ECONOMY IN DEVELOPING COUNTRIES
 The main goal of the fiscal policy in developing countries is the
promotion of the highest possible rate of capital formation.
Underdeveloped economies are in the constant deficit of the capital in
the economy and thus, in order to have balanced growth accelerated
rate of capital formation is required. For this purpose the fiscal policy
has to be designed in a way to raise the level of aggregate savings and
to reduce the actual and potential consumption of people.
 To divert existing resources from unproductive to productive and
socially more desirable uses. Hence, fiscal policy must be blended
with planning for development.
 To create an equitable distribution of income and wealth in the
society.
 To protect the economy from the ills of inflation and unhealthy
competition from foreign countries.
 To maintain relative price stability through fiscal measures.
 The approach to fiscal policy must be aggregate as well as segmental.
the sectoral imbalances can be curbed by appropriate segmental fiscal
measures.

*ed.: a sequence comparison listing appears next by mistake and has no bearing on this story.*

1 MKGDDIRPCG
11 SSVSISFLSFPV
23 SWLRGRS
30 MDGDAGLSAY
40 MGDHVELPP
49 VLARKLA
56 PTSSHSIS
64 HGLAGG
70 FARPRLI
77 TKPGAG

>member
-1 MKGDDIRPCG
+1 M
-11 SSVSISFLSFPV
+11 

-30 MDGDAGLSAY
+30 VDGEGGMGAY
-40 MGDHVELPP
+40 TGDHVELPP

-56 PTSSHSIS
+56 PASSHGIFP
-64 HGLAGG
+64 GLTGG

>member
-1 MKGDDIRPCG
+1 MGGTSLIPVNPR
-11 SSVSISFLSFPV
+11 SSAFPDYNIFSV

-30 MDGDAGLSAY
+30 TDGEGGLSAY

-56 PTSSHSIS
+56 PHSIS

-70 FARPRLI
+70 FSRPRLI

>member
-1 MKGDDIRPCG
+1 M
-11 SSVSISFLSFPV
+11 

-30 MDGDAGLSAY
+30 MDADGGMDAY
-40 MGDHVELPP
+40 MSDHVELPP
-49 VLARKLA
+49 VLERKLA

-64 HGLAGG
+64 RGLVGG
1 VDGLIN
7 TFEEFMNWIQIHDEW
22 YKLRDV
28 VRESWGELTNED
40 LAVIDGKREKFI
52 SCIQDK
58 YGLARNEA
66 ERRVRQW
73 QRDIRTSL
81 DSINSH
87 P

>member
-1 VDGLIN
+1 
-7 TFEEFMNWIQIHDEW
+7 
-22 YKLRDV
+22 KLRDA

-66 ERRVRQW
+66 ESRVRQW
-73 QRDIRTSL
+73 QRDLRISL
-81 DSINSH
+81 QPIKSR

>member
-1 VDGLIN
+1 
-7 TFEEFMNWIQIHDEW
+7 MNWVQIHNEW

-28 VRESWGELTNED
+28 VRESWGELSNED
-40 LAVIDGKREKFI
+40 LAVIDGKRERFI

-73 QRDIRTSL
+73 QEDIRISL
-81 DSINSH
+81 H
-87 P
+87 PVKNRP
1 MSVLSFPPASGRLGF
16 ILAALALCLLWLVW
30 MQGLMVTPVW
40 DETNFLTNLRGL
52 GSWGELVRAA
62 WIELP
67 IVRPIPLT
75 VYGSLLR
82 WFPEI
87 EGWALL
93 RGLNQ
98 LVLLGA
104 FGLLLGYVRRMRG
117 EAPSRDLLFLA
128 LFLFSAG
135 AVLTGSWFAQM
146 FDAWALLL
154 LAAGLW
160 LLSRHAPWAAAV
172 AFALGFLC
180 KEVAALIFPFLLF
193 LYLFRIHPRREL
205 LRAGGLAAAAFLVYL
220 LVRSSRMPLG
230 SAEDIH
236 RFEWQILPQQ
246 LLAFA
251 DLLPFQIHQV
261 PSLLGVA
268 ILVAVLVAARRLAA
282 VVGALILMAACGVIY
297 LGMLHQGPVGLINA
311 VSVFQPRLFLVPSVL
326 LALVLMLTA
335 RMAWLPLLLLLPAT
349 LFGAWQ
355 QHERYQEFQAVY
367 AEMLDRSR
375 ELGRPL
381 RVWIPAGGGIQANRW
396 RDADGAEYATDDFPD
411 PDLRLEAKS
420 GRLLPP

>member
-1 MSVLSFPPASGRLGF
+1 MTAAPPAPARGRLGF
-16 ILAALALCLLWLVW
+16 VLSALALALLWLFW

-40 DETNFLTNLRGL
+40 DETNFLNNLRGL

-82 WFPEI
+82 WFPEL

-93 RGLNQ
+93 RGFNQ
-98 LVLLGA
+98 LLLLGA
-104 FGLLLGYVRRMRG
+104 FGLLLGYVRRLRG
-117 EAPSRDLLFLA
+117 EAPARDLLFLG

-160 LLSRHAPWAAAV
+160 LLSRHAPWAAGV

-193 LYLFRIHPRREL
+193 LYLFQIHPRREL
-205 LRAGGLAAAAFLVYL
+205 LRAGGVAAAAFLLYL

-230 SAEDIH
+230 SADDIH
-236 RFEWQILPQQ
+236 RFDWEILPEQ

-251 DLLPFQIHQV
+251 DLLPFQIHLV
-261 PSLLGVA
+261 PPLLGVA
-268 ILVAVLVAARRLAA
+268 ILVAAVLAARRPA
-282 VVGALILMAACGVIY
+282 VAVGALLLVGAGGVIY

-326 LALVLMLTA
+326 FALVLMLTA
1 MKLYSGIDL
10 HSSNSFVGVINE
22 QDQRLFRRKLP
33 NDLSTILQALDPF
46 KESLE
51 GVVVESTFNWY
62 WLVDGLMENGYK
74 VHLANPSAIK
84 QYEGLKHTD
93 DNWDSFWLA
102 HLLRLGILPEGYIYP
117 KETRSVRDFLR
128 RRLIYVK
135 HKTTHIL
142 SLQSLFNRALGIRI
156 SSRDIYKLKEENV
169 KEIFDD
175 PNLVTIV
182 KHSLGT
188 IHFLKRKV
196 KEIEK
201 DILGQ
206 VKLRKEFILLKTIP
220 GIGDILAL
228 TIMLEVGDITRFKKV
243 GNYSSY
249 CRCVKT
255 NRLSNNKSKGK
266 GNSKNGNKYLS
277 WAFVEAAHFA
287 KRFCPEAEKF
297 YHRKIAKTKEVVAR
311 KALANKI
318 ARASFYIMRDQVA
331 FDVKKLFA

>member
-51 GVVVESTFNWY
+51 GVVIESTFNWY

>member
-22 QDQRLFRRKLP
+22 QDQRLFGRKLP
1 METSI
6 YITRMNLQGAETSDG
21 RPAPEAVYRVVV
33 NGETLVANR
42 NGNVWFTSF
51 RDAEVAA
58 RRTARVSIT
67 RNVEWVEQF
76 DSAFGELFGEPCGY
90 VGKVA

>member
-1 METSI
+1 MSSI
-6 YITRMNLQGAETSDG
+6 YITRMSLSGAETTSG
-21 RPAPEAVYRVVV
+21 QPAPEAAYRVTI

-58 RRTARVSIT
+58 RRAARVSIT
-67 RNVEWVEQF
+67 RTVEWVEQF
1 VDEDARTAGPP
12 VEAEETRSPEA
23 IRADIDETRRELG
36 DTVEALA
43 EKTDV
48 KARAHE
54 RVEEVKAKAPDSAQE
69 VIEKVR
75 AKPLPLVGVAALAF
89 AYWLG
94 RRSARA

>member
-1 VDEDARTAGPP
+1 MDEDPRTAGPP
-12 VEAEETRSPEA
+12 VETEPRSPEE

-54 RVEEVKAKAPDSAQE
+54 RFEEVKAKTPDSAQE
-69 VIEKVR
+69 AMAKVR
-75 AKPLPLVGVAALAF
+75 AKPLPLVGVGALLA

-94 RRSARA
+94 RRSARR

 The government expenditure on developmental planning projects
must be increased. For this deficit financing can be used. It refers to
creation of additional money supply either by creation of new money
by printing by government or by borrowing from the central bank.
 Public borrowing, loans from foreign nations etc can be used in the
development of the resources for public sector.
 Fiscal policy in the developing economy has to operate within the
framework of social, cultural and political conditions which inhibit
formation and implementation of good economic policies.
 In order to reduce inequalities of wealth and distribution, taxation
must be progressive and government spending must be welfare-
oriented.
 The hindrances in the effective implementation of fiscal policy in the
developing countries are loopholes in taxation laws, corrupt tax
administration, a high population growth, extravagant governmental
spending on non-developmental items, an orthodox society etc.
Conclusion

Considering the current scenario in respond to credit crisis following


Monetary and Fiscal measures have been and could be taken:

Monetary Measures

1. Decrease the CRR(Cash Reserve Ratio)


2. Decrease the Repo rate/Fed Rate

3. Increase Open Market Operations(i.e. purchasing bonds and


marketable securities from market)
4. Decrease the Interest Rates
5. Issuing Bail Out Packages
6. Decrease Exchange Rates
7. Promotes foreign investments by increasing the minimum permeable

limit.(Regulatory Measures)
8. Encourage external commercial borrowing(Regulatory Measures)
9. Decrease PLR(Prime Lending Rate)

Fiscal Measures

1. Increase Public Expenditure


2. Decrease Tax Rates
3. Issuing or Printing New Currency
4. Consumption of Fiscal Reserves/Surplus Budget

5. Purchase of Assets